'What happens in Vegas, stays in Vegas,' says Rangers manager Pedro Caixinha
Rangers manager Pedro Caixinha insists he is "totally comfortable" with his relationship with his squad.
The Portuguese was asked about reports of his fierce criticism of his players after Saturday's 2-0 loss to Celtic.
"Have you ever been in Las Vegas? What happens in Las Vegas, stays in Las Vegas," he said. "I'm a confident guy.
"If the things are coming out it's because someone didn't like the game that we play in Las Vegas, that's all so I am happy with that."
Caixinha explained his post-match debrief, saying: "Normally, I always finish with one question. Does someone have something to say? Normally, we never receive one answer. But we encourage with questions, with facts, with the analysis, with more on the cognitive side and how to take decisions.
"I can tell you what I can tell you. I'm not going to tell you what I don't want to tell you because it's private.
"I'm totally comfortably. Las Vegas is a great city. You enjoy too much but what happens there needs to stay there."
Caixinha also denied making any comments about midfielder Carlos Pena's fitness after the defeat by Celtic, the 27-year-old having been substituted in the derby.
"I didn't say that after the game," Caixinha said.
"When I was young, the boys used to call me elephant. You know why? Because elephants have a great memory and I have a great memory so I know exactly what I say in each one of the moments.
"I said that about Carlos when we had the team picture at Ibrox, and I said Carlos would need to improve at that moment in time. I never said it after the match.
"In that specific action we identified that he needs to improve - he still needs to improve."
Caixinha's predecessor Mark Warburton left Rangers in February and the former Santos Laguna and Al Gharafa boss was appointed the following month.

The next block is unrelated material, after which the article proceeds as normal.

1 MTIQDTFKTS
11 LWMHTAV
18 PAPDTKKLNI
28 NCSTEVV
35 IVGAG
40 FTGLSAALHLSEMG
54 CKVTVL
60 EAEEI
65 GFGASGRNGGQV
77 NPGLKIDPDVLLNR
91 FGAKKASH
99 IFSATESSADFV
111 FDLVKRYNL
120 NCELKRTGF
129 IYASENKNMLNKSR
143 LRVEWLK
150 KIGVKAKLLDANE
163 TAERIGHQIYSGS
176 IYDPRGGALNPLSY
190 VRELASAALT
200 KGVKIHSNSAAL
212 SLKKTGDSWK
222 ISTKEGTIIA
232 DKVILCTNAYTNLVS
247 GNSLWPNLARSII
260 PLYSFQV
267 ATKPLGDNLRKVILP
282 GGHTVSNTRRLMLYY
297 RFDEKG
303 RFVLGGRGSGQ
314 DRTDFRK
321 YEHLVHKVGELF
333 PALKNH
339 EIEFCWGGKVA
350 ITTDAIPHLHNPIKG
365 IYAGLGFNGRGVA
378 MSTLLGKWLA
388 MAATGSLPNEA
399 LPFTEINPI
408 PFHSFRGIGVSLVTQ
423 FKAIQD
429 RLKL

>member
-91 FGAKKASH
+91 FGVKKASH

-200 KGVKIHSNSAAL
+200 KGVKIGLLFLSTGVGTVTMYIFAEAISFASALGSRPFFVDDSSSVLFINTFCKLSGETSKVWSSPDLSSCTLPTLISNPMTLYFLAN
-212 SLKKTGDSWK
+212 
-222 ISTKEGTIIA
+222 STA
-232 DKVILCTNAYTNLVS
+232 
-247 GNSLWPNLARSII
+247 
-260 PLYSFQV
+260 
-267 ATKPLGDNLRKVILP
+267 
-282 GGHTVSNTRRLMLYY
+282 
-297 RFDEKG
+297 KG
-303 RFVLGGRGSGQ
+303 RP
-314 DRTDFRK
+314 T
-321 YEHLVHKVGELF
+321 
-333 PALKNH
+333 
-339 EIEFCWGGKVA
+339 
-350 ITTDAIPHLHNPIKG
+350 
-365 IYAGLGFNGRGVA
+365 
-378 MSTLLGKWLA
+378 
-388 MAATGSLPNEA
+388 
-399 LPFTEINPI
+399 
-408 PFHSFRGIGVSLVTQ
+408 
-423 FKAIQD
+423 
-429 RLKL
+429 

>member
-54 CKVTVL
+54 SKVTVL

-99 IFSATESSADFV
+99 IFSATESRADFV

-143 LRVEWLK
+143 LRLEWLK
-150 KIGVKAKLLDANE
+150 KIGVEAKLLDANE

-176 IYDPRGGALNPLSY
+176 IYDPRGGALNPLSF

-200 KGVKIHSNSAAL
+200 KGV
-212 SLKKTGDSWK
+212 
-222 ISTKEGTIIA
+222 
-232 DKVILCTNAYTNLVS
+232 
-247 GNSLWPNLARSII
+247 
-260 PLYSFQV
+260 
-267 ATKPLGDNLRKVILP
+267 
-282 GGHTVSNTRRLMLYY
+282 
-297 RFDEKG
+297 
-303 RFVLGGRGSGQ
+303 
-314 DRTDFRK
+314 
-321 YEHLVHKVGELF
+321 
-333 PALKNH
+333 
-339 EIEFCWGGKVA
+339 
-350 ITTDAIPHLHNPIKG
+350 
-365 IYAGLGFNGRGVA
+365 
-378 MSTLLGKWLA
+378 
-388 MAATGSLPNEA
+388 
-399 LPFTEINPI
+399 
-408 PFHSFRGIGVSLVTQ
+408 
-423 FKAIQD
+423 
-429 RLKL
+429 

Warburton had got Rangers promoted by winning the Scottish Championship in his only full season in charge but the Ibrox side, who had been placed in the fourth tier in 2012 following financial collapse, found themselves struggling to compete with Aberdeen last season.
The Dons eventually sealed the runners-up spot behind champions Celtic in the Premiership and Derek McInnes' side are already six points ahead of Rangers this season - two behind leaders Celtic. St Johnstone and Hibernian also boast a better points tally than fifth-placed Rangers after seven games.
"Everybody knows what we are doing here in Rangers and we know what we are facing - that we are facing one of the biggest challenges in the history of football," added Caixinha.
"What passed to Rangers is unique in the world and the way we are coming back and we know that we have that vision and we are working hard in that direction, that's what really matters.
"That's what really makes me get out of my bed early in the morning and get tired because we worked all day long and know that it was one more day in the direction we want to take the club.
"When you change a lot of things, that means that everyone needs to be ready for the change and you need to be persistent to have that chance, so that's what I'm doing."